But that would be a simple solution.

    Have two plastic fuel cans twinned together (What I called Roth/Schute tanks). Have one suction leak. When all else fails, you'll be installing a Tigerloop. Because it is the only effective solution to the issue.
  • Pete_18
    Pete_18 Member Posts: 197
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    Very good little gadget, had never heard of one before. Going to have someone come out tomorrow for further investigation to see if I can put this problem to bed.
  • icesailor
    icesailor Member Posts: 7,265
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    The "someone come out tomorrow" will most likely not want to use a Tigerloop "Because I don't like them" even though he has never installed one and solved a multitude of problems with one.
  • Pete_18
    Pete_18 Member Posts: 197
    edited February 2015
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    The dip tube on the return line probably only went about 6 inches down in to the tank when Roth's manual specifically stated that it needed to be below the supply/lowest expected oil level to avoid losing prime if there was not a check valve in place (which there is not). The return now goes just ever so slightly below the supply, so hopefully this will fix it since Roth's manual seemingly describes this same problem. Oddly enough, even the Roth tech who seemed very educated didn't fully understand how far down the return should be piped. What makes little sense is why it was pulling in air at ~1/2 full when the dip stick only went down 6 inches (I kind of expected to see it go down half the tank), but either way, I am hoping this is now resolved. I may know today but since I am expecting an oil delivery today, it may be 2-3 weeks before I know for sure.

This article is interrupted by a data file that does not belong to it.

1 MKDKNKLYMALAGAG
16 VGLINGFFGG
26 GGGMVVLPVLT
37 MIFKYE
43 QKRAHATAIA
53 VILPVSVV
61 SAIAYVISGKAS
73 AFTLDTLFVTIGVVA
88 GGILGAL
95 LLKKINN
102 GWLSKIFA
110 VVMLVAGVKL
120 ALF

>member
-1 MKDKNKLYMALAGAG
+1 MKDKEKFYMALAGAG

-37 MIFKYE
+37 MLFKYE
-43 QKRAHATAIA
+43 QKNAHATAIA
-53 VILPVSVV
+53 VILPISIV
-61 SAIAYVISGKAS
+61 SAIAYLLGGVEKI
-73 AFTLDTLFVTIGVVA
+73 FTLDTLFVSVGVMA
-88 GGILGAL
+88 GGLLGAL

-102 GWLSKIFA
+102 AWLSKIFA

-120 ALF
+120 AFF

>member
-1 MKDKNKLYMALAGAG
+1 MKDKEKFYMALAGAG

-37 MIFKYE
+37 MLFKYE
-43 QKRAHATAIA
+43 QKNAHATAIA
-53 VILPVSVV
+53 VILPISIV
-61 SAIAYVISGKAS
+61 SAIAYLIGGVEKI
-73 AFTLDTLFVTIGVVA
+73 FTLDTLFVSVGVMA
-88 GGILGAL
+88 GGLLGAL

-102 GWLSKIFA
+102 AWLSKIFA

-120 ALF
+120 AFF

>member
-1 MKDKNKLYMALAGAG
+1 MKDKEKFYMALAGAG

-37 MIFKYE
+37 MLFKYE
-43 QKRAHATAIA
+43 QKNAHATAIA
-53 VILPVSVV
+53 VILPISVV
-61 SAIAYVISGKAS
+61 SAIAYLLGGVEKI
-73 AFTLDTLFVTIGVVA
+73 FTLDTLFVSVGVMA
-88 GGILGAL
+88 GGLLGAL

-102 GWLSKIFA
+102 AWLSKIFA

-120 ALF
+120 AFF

• icesailor
    icesailor Member Posts: 7,265
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    Roth used to use a rubber hose with a float on the end to keep the pick up just below the level of the fuel. They has all kinds of issues with that. If there is a flared connection at the top of the tank where the pick-up does through, pull it out and see how far down it goes. Or, pull one of the other opening unions out and look in with a flashlight. See what is there.

    If you use a Tigerloop, you don't need a check valve. The Tigerloop acts like one.
  • Pete_18
    Pete_18 Member Posts: 197
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    I will keep an eye on it, but doesn't appear piping the return line to spec made any difference. It is just very odd. Perhaps it is Tigerloop time since it would likely eliminate the problem.
  • Pete_18
    Pete_18 Member Posts: 197
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    Going to go have him install a tigerloop unless you have any other suggestions. The other option is to put a check valve on the supply line (per Roth manual), but seems like I should just go to the Tigerloop and make this go away.
  • billtwocase
    billtwocase Member Posts: 2,385